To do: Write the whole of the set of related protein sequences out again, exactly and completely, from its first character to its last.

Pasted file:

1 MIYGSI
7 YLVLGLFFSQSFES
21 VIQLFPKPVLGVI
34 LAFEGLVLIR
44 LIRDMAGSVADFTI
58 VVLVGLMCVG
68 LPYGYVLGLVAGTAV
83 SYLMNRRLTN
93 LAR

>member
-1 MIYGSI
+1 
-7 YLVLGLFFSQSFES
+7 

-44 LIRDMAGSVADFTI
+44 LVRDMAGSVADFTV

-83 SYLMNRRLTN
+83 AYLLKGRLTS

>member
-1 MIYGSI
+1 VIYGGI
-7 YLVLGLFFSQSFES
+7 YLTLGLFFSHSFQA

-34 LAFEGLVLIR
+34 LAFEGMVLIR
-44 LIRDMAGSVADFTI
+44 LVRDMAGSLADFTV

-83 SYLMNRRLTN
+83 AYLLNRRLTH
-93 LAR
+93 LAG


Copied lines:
1 MIYGSI
7 YLVLGLFFSQSFES
21 VIQLFPKPVLGVI
34 LAFEGLVLIR
44 LIRDMAGSVADFTI
58 VVLVGLMCVG
68 LPYGYVLGLVAGTAV
83 SYLMNRRLTN
93 LAR

>member
-1 MIYGSI
+1 
-7 YLVLGLFFSQSFES
+7 

-44 LIRDMAGSVADFTI
+44 LVRDMAGSVADFTV

-83 SYLMNRRLTN
+83 AYLLKGRLTS

>member
-1 MIYGSI
+1 VIYGGI
-7 YLVLGLFFSQSFES
+7 YLTLGLFFSHSFQA

-34 LAFEGLVLIR
+34 LAFEGMVLIR
-44 LIRDMAGSVADFTI
+44 LVRDMAGSLADFTV

-83 SYLMNRRLTN
+83 AYLLNRRLTH
-93 LAR
+93 LAG